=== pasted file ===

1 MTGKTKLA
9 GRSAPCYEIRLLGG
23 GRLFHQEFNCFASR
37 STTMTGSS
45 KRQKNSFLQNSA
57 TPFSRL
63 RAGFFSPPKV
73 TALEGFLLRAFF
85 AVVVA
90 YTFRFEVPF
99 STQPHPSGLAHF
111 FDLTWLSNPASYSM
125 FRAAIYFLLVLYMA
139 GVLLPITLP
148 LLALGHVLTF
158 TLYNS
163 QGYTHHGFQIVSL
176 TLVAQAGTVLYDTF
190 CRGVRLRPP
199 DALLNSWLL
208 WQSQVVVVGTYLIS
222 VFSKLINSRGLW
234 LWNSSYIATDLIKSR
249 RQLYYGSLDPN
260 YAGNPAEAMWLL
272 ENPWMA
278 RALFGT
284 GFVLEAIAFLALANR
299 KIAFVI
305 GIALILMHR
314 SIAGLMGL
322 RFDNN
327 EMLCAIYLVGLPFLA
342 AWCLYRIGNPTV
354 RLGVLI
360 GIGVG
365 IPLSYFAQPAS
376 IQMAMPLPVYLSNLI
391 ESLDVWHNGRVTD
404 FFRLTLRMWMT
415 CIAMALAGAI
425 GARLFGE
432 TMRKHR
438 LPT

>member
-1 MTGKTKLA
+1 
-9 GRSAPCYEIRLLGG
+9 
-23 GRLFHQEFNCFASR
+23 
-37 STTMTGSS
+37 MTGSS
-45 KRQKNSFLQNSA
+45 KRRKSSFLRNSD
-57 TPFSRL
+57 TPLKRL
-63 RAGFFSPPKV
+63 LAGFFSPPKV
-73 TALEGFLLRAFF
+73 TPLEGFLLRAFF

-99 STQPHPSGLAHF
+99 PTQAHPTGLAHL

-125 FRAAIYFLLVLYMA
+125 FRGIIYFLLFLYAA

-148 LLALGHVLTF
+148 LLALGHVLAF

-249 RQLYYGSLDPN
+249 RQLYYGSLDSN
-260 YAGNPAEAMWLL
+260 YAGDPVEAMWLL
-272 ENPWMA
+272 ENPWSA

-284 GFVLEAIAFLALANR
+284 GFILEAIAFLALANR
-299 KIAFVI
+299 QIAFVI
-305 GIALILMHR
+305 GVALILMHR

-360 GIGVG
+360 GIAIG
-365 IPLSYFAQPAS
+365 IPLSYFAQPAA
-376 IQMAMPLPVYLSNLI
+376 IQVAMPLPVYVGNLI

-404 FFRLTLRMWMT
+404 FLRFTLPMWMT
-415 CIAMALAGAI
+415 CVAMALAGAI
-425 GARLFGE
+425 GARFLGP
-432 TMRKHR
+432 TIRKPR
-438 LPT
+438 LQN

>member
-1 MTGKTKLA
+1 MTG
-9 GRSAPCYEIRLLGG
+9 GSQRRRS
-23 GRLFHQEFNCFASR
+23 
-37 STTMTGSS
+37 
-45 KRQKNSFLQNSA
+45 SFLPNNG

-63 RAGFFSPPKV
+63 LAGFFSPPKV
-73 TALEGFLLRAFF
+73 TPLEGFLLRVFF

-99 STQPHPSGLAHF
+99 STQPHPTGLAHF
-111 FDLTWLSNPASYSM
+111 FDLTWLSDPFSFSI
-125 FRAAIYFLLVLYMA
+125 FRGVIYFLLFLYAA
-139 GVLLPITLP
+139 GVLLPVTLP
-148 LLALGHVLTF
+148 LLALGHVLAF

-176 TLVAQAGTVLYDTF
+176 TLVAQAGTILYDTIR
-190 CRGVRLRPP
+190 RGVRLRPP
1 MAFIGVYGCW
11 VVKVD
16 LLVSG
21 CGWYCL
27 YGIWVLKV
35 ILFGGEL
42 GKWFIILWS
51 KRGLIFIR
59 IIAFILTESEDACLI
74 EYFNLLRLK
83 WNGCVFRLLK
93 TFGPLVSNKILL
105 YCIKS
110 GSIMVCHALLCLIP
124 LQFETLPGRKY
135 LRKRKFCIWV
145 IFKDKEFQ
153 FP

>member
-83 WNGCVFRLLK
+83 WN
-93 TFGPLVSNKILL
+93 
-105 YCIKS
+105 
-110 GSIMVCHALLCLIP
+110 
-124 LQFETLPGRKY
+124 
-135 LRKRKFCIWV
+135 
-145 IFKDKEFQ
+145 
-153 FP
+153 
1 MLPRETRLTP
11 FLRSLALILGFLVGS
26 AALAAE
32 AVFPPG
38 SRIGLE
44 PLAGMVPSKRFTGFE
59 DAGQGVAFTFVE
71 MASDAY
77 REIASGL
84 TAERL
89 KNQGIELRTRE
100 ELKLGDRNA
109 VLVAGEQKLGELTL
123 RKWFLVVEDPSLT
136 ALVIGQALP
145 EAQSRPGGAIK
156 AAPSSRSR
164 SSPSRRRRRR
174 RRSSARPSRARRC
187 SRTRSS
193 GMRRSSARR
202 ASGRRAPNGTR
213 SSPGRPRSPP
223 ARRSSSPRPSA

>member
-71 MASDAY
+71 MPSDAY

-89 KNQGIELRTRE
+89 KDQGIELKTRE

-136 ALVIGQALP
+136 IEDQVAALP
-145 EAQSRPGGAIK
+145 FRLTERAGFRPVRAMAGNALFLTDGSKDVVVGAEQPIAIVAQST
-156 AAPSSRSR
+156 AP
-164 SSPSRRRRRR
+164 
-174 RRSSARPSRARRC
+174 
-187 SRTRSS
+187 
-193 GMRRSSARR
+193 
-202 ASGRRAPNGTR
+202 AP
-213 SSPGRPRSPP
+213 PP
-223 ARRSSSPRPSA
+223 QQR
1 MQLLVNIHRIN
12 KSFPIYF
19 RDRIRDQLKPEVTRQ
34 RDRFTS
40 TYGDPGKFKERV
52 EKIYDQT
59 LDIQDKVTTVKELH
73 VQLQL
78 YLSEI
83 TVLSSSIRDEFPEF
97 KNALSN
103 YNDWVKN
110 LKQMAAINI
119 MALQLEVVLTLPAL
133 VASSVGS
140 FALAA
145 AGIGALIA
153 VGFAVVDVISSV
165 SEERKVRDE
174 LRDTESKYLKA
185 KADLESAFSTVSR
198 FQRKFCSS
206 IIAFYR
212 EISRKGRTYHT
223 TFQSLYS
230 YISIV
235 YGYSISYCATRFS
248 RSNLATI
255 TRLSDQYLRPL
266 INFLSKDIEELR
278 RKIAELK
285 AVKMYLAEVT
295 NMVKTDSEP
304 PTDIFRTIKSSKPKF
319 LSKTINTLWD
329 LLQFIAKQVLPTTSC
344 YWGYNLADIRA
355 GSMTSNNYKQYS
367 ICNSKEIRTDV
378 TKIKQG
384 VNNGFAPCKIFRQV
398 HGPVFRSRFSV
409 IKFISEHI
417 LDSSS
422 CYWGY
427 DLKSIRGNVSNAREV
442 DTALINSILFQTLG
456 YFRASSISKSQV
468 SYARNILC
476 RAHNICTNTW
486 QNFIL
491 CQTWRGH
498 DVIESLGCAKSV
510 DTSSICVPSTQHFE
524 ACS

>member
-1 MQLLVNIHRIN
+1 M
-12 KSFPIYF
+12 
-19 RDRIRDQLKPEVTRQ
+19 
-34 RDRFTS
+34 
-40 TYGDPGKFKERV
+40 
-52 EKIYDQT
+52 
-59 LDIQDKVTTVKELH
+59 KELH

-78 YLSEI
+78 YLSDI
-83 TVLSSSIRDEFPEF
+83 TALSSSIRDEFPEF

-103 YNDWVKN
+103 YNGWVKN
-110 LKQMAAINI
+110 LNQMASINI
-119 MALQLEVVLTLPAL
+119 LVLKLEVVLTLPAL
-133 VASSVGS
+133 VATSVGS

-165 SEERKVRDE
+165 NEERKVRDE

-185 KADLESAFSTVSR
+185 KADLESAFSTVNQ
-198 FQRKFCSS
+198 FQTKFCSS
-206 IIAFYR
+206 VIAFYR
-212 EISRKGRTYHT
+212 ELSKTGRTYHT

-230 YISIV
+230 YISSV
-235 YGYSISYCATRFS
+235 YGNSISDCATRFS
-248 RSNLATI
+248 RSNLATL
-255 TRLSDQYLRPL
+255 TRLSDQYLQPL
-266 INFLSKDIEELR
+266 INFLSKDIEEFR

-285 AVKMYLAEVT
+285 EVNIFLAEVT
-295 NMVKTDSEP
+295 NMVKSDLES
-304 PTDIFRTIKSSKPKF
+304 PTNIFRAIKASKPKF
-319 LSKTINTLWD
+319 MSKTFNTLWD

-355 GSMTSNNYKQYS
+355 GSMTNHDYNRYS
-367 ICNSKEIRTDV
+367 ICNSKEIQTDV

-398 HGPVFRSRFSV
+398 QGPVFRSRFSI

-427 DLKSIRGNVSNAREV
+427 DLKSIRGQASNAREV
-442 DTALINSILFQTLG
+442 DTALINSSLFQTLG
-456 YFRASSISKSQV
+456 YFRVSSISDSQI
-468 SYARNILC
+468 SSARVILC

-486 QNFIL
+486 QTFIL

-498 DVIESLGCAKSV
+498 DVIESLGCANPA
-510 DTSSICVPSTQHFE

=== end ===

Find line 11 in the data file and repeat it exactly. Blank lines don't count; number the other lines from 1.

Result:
99 STQPHPSGLAHF